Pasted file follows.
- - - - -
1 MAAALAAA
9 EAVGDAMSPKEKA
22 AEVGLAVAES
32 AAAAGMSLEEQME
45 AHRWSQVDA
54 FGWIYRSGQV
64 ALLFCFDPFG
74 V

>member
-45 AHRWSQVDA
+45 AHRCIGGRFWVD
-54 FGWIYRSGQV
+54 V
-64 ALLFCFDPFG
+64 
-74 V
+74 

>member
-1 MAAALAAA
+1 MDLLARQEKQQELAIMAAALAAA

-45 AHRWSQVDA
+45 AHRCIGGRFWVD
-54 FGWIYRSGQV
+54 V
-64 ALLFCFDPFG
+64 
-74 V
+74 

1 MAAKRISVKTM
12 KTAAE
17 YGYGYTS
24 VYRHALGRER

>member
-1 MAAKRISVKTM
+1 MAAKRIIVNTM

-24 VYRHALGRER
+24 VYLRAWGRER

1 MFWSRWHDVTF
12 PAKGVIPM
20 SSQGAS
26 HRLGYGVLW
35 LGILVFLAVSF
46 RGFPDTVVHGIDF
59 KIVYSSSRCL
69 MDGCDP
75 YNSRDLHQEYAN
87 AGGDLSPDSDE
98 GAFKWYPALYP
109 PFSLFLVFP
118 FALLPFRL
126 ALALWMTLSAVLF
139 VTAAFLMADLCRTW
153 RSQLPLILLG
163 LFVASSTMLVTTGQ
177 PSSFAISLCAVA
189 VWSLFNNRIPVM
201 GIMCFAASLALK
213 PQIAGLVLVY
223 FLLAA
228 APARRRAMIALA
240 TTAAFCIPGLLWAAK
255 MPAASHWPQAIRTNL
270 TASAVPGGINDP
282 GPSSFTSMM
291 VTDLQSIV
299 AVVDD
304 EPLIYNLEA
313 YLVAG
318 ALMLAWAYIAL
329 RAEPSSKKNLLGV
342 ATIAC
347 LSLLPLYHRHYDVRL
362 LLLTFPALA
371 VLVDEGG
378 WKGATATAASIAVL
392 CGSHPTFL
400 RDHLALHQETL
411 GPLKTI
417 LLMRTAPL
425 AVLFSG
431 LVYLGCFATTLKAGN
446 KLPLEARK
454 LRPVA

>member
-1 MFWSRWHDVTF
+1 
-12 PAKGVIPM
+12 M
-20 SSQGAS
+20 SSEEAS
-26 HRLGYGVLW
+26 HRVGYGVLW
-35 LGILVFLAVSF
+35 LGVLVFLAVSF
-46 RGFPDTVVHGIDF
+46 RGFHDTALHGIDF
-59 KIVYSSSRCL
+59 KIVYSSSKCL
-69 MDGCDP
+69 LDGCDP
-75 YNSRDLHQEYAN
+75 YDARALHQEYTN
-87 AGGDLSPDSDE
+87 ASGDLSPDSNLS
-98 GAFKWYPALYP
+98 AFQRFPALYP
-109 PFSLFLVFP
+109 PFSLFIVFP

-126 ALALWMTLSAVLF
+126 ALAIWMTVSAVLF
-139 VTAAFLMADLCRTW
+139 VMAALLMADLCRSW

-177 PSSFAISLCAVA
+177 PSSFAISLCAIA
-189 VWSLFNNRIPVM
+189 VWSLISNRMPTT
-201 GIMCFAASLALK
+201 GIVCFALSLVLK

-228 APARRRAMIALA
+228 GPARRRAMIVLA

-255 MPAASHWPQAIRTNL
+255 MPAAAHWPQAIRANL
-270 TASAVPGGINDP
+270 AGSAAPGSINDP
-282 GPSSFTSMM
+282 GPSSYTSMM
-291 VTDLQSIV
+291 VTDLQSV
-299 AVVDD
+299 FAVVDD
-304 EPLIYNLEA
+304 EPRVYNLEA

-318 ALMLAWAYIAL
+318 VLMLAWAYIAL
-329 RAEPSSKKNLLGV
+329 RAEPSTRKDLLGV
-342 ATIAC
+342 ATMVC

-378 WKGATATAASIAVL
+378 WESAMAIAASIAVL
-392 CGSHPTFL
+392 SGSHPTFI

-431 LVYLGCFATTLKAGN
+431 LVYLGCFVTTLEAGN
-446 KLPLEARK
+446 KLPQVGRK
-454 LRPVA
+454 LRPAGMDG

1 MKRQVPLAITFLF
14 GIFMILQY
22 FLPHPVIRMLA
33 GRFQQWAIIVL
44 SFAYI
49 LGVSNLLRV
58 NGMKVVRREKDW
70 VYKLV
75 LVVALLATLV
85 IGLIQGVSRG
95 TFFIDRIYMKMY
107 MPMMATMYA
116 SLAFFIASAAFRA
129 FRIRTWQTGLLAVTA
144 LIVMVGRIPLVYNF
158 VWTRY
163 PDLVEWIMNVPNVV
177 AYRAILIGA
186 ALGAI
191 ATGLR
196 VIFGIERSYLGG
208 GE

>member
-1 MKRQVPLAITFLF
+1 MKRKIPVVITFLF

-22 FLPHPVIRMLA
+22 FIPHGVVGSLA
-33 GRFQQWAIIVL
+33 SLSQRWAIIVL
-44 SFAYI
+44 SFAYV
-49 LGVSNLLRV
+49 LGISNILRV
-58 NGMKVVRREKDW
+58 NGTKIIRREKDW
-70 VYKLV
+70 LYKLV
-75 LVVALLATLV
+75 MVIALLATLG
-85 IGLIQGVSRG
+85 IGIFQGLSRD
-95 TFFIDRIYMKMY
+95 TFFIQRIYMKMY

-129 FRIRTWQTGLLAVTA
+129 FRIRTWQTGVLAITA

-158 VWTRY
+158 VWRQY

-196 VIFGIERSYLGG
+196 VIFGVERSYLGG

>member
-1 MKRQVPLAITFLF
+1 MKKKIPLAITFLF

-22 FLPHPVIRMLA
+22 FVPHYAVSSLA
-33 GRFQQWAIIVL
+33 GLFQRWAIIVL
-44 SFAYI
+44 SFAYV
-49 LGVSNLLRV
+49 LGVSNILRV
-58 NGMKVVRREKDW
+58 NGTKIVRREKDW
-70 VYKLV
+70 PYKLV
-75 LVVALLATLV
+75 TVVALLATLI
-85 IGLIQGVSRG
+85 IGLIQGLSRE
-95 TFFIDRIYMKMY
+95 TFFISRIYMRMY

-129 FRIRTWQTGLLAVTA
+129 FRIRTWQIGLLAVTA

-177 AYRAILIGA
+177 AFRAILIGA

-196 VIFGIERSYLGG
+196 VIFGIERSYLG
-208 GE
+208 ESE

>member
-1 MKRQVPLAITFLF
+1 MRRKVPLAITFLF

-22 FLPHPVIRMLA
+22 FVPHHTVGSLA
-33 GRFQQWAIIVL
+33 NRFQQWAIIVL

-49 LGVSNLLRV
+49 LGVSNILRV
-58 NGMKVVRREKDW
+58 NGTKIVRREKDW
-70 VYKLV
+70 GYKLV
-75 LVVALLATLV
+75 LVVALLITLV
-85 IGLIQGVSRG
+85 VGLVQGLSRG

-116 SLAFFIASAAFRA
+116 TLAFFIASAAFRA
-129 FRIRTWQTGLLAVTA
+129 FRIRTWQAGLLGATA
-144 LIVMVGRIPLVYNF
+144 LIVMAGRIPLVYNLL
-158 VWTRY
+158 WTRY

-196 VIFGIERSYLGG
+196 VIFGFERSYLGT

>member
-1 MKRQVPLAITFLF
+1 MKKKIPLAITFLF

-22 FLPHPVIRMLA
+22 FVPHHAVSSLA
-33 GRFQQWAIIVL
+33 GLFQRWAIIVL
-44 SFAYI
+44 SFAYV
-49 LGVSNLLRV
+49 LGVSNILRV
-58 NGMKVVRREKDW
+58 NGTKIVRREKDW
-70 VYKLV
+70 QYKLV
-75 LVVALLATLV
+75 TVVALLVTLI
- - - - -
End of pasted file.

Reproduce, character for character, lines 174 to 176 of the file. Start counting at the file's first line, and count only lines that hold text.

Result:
-22 FLPHPVIRMLA
+22 FIPHGVVGSLA
-33 GRFQQWAIIVL